I think that sometimes when people come into entrepreneurship, they make the assumption that it's a progressive or linear or sequential process, that if you do this, then this, then this, then this, then you'll make it and you'll be done, you know, like writing a book, oh, if I finished the book and then publish it, the books done, that's how they feel that entrepreneurship is, but of course, it's not because your career as an entrepreneur is hopefully going to be long, you know, for every step forward to take two steps back. I think sometimes when people think about life, they think, ok, well the model is work really hard, accomplished something really big and then be happy, you worked really hard, accomplish something big and be happy and maybe you work really hard for a long time and maybe you do, or maybe you don't accomplish something really big, so maybe you never really get happy. That seems like a flawed model to me, but if you said, well what if I was just happy and then I worked really hard and then maybe I accomplished something big, that'd be great, but I could be happy all the way through. So sometimes if I'm in a little bit of a cheeky mood and someone says, can you just tell me one thing, just give me one thing that will help me either get booked solid or, you know, be a better speaker or book more gigs. You know, I don't want to read the whole book, I just want to like, what's the most important thing? I'm feeling a little cheeky, I'll just say be happy and you'll work more like most people, I think I've made more mistakes than I've had successes. Uh, and I think that's not unusual. 

     So for example, when I first came into the business, there were no social media, you know, this was 2003, there were only really a few channels that consultants or modern adult educators could use to advance their ideas. And one of them of course was writing books. So I thought, well let me see if I can try my hand at writing books. I wasn't I didn't even consider myself a writer prior to that. I wasn't interested in writing when I was in school. In fact, you could barely get me to write a five-paragraph essay when I was in high school. And yet I ended up writing a lot of books and some of them are pretty good. Others are fine essentially to boil it down. I did about five books over a five-year period of time and that was a huge mistake. It was just too much content development then I couldn't do service to each one. By the time I got one promoted and out there I had to start promoting the next one. Uh and ultimately I think that was a big mistake. So the big mistake that I see people often making is trying to do too much, uh it's very, very difficult to do as much as you would like to do and the more focused you are, the more streamlined you are in your approach, the better you're generally going to do because it's just easier to do better work that way rather than Hive mind, you're really doing very very deep work. A lot of folks struggle with the fear of missing an opportunity wolf, I don't do that then what am I missing? You know, fear of missing out and as a result that sends you down so many random pathways that don't really amount to much or add up to much and it can be confusing and convoluted, distracting and even destructive, So really keeping it simple, finding elegant solutions to critical problems that your audience has and really focusing on those. There are so many challenges when you're building a business, there are so many hurdles that you're gonna have to jump over and you know, issues that you're going to contend with, that having somebody that you can rely on to create meaning together during those difficult times so that the outcome is not the most important thing, but the experience along the way is the most important thing.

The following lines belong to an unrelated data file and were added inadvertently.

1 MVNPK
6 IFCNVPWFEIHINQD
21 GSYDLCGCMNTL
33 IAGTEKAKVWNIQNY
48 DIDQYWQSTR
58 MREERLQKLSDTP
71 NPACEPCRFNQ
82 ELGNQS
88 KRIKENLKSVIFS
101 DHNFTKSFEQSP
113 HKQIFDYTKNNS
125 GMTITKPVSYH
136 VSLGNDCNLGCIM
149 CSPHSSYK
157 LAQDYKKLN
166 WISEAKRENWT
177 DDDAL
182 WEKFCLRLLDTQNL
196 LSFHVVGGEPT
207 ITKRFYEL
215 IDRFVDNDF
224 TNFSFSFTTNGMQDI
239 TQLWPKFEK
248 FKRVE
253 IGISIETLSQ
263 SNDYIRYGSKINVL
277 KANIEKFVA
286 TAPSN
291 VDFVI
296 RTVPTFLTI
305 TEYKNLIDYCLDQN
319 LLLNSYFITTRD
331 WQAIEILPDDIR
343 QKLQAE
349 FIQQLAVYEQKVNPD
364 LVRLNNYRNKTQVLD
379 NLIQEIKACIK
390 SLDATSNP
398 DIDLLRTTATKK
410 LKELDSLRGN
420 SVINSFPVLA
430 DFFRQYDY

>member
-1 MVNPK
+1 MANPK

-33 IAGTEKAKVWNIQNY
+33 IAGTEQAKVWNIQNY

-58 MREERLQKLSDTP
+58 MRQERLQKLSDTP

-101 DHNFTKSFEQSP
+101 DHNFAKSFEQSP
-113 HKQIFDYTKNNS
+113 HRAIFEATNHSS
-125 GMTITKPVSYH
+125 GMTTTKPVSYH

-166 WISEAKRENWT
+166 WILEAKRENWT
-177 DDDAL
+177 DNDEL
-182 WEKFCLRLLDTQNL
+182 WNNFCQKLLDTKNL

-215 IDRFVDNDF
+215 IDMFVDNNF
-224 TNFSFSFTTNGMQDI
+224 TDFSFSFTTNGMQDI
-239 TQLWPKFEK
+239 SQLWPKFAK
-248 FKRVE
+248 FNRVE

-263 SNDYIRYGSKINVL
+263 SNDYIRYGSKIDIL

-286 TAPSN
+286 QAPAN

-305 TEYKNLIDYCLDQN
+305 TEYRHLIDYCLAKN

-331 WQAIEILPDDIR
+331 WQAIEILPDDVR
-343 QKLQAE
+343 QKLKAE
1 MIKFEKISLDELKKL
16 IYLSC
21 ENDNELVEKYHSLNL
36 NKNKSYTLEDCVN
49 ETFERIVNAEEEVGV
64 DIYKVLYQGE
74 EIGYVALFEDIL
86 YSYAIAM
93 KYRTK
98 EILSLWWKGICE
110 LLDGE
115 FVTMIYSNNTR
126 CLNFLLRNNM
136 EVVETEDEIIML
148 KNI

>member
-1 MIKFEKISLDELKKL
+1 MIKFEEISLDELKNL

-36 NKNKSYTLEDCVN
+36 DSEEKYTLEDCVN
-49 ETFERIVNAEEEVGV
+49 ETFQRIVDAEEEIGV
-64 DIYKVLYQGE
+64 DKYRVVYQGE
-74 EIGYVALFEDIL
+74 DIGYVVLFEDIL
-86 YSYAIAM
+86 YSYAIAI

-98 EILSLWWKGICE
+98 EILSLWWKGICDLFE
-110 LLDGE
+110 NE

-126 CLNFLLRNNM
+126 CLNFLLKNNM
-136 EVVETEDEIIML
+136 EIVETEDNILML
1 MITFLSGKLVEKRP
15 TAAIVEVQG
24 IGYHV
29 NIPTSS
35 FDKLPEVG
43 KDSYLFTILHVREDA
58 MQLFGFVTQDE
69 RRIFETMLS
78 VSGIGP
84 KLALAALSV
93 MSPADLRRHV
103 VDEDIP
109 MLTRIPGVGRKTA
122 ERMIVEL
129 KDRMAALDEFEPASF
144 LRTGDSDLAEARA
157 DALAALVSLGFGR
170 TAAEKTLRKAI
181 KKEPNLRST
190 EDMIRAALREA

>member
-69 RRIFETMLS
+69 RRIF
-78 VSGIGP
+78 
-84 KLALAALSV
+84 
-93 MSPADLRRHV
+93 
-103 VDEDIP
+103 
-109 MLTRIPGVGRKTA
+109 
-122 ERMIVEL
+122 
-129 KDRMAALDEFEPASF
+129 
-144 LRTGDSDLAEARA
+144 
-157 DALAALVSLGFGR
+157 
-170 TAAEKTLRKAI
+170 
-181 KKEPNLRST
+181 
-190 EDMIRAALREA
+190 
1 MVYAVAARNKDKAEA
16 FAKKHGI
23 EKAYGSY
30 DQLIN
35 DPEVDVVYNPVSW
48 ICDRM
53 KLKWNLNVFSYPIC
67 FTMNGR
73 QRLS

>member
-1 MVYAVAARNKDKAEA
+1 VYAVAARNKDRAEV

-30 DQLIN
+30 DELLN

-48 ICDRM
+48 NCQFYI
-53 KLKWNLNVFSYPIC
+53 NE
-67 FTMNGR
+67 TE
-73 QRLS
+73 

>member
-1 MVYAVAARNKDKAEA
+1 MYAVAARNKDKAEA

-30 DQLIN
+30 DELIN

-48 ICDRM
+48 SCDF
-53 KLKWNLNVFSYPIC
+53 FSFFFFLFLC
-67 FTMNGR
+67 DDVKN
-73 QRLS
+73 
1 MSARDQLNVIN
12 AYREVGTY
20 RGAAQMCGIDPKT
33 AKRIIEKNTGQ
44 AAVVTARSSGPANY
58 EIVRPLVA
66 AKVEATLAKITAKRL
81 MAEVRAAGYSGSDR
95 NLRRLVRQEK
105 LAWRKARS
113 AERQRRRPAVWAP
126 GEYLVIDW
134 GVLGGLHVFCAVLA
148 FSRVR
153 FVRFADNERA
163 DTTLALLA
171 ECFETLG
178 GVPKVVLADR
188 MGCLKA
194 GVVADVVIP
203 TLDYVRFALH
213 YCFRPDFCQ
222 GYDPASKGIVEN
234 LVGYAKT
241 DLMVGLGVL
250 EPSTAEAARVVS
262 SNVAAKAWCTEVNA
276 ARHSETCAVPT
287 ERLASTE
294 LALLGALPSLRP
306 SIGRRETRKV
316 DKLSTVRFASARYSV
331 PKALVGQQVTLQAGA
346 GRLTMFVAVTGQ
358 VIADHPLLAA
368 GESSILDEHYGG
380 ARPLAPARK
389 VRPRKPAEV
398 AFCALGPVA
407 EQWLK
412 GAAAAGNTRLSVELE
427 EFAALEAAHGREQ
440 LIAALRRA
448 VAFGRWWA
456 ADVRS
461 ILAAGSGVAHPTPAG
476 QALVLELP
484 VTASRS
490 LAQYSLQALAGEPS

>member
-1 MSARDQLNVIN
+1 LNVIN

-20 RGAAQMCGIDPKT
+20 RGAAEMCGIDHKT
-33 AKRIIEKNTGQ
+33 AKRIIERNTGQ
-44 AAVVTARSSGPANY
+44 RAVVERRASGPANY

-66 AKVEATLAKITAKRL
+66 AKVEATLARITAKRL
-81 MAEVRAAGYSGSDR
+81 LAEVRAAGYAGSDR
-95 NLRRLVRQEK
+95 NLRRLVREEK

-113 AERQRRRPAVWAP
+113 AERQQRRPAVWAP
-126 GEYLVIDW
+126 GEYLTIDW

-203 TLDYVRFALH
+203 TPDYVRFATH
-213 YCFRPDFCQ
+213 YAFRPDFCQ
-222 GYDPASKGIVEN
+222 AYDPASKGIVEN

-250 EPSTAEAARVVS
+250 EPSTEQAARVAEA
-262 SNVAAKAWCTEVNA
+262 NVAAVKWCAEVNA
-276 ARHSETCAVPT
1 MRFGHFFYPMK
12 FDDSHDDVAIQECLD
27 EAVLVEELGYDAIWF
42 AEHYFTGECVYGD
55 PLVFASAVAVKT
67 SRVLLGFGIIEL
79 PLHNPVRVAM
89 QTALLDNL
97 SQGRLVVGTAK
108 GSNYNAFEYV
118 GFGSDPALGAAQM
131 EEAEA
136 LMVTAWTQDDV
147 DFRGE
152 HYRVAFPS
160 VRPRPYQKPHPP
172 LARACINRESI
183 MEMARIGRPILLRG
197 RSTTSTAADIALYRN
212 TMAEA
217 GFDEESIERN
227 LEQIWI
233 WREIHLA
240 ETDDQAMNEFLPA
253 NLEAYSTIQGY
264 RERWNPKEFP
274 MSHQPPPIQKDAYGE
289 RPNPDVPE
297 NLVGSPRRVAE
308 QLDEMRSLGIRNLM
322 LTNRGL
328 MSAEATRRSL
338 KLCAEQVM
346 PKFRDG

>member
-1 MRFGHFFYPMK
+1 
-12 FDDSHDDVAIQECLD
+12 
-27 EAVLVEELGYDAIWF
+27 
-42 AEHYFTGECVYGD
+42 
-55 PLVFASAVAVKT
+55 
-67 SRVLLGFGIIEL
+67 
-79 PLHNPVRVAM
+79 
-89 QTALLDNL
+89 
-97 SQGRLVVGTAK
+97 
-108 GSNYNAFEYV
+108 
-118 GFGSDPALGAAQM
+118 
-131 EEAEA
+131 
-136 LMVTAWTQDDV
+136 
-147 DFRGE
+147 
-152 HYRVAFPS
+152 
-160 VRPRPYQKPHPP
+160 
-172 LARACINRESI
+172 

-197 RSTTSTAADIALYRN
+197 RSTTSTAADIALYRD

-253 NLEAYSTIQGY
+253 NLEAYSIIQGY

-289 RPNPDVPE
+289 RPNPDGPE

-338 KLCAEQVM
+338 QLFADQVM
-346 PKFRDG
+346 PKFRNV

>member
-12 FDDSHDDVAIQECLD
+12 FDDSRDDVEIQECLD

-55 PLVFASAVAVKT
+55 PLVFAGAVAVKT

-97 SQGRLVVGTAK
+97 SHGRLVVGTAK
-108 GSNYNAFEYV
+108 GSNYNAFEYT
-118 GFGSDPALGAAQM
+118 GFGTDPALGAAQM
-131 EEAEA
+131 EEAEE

Again, I'm Michael Port and this is Making It, you can find me at heroic public speaking dot com. 

     Making It is a Mirasee FM original production. This episode of making it was assembled by Geoff Govertsen, Cynthia Lamb produced the episode. Danny Bermant is our associate producer and Danny Iny is our executive producer. If you liked this episode, you might want to check out Just Between Coaches the podcast that explores the really tough issues that coach's face every day, so you don't miss the great episodes that are coming up on Making It go ahead and subscribe on Apple Podcasts, Spotify or wherever you're listening right now. And if you like the show, please leave us a starred review. It's the best way to help us get these ideas to more people. Thank you. We'll see you next time.